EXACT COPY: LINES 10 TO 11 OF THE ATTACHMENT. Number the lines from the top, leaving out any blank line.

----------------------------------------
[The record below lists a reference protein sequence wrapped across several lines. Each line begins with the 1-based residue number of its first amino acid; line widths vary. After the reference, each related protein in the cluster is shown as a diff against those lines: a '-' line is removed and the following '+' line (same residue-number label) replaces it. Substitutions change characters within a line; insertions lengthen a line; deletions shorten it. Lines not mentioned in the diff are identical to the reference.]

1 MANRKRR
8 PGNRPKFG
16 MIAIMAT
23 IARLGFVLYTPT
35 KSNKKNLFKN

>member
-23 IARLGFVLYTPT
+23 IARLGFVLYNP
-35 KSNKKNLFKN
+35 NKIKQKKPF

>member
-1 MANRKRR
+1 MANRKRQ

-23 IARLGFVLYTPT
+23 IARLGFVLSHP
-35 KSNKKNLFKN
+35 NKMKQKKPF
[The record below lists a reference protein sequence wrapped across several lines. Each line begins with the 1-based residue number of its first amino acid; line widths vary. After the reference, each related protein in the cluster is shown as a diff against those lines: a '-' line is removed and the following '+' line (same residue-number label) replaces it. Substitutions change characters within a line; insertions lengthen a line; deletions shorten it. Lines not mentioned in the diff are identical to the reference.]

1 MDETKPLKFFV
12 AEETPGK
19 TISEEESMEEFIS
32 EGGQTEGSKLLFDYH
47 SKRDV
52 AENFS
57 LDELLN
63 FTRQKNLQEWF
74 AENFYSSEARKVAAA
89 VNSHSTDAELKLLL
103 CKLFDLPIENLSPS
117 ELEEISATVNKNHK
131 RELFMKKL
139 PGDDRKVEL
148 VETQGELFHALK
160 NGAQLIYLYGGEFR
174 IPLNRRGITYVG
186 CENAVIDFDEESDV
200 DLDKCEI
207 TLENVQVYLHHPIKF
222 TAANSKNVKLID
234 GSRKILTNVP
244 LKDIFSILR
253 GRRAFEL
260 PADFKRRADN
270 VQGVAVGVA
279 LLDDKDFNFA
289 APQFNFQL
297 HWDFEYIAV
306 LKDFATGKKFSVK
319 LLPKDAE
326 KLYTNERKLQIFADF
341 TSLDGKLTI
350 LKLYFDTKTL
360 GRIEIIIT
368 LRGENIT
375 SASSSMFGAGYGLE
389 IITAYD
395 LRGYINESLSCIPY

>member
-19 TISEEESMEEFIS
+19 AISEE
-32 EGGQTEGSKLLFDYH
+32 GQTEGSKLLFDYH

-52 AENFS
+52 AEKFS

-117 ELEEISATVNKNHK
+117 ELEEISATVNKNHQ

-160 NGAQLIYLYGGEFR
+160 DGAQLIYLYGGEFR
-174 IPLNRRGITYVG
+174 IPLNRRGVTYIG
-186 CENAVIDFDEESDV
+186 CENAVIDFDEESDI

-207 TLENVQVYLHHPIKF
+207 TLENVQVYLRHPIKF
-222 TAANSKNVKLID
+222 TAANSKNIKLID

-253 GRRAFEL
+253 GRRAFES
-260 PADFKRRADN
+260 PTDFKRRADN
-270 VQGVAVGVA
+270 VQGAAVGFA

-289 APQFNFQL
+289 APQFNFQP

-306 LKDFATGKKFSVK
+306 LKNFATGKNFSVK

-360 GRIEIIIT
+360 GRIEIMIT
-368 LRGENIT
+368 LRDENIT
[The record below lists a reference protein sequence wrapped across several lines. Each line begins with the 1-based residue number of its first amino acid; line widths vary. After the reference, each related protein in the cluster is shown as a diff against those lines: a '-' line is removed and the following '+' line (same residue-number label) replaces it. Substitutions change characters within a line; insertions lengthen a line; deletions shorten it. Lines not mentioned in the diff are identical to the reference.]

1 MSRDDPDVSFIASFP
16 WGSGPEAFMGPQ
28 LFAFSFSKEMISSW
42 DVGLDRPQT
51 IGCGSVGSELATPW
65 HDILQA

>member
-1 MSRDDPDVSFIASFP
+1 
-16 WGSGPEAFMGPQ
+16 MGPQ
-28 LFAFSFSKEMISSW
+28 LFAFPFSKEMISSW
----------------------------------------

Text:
-35 KSNKKNLFKN
+35 NKIKQKKPF